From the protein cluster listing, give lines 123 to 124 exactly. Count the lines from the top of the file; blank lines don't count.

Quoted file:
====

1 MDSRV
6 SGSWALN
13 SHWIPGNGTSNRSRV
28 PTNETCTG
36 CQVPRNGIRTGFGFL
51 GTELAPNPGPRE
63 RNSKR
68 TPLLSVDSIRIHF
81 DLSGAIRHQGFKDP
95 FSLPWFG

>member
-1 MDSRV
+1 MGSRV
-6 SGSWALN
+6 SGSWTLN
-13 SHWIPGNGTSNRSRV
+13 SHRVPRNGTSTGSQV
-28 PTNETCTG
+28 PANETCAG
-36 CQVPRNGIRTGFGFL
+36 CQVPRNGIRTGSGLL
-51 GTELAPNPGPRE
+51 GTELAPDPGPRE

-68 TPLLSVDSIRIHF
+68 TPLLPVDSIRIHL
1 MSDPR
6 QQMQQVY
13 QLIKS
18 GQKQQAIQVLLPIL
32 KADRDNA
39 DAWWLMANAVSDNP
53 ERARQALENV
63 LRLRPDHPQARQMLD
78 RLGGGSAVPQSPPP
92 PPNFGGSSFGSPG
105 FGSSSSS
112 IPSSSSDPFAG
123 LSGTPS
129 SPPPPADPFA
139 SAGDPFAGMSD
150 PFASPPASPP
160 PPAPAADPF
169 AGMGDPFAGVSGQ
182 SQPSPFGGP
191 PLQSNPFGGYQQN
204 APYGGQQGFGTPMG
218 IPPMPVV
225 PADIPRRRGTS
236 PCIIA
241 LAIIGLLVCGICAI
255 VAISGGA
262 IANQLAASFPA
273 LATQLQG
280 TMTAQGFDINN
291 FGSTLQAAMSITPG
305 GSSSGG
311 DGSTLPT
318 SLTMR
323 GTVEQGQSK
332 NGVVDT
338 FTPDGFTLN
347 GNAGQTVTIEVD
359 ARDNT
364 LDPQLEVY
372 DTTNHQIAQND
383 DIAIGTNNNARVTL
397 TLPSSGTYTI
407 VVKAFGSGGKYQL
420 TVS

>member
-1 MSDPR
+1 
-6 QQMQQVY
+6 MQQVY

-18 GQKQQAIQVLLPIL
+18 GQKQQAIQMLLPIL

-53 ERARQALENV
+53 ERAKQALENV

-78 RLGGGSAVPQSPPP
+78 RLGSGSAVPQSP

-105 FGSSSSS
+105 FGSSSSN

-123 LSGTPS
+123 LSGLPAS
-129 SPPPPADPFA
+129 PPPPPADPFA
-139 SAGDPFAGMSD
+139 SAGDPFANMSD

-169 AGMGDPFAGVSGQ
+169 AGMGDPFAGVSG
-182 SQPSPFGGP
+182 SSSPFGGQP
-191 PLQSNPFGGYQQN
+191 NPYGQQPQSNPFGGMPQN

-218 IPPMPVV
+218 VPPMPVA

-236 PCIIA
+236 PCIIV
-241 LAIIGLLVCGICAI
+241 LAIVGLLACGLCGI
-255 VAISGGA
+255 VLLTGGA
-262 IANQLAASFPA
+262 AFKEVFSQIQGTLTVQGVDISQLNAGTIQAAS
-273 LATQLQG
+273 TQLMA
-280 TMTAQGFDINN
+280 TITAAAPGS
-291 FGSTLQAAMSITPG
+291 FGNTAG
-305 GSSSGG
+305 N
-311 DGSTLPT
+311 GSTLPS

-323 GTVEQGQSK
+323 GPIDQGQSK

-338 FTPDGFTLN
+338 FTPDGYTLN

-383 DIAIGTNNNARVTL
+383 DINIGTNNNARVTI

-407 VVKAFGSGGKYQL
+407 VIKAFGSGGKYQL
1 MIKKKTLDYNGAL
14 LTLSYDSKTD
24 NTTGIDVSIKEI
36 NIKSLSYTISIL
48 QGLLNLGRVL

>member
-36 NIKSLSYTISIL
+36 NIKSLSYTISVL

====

1 MIKKKTLDYNGAL
14 LTLSYDSKTD